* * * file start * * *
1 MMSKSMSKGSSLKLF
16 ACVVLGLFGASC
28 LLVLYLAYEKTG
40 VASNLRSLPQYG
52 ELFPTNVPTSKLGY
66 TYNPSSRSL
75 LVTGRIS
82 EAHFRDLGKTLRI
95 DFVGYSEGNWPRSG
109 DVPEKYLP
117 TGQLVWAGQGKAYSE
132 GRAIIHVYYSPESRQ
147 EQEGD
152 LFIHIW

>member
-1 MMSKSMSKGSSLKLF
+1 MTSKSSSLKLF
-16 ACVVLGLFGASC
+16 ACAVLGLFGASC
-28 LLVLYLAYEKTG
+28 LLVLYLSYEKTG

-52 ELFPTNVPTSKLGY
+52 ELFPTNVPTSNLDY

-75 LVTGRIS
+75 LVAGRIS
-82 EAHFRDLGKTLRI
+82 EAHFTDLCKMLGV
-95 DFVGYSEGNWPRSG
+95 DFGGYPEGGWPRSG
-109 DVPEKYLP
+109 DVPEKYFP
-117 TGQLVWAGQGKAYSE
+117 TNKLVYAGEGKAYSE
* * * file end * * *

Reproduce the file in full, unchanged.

1 MMSKSMSKGSSLKLF
16 ACVVLGLFGASC
28 LLVLYLAYEKTG
40 VASNLRSLPQYG
52 ELFPTNVPTSKLGY
66 TYNPSSRSL
75 LVTGRIS
82 EAHFRDLGKTLRI
95 DFVGYSEGNWPRSG
109 DVPEKYLP
117 TGQLVWAGQGKAYSE
132 GRAIIHVYYSPESRQ
147 EQEGD
152 LFIHIW

>member
-1 MMSKSMSKGSSLKLF
+1 MTSKSSSLKLF
-16 ACVVLGLFGASC
+16 ACAVLGLFGASC
-28 LLVLYLAYEKTG
+28 LLVLYLSYEKTG

-52 ELFPTNVPTSKLGY
+52 ELFPTNVPTSNLDY

-75 LVTGRIS
+75 LVAGRIS
-82 EAHFRDLGKTLRI
+82 EAHFTDLCKMLGV
-95 DFVGYSEGNWPRSG
+95 DFGGYPEGGWPRSG
-109 DVPEKYLP
+109 DVPEKYFP
-117 TGQLVWAGQGKAYSE
+117 TNKLVYAGEGKAYSE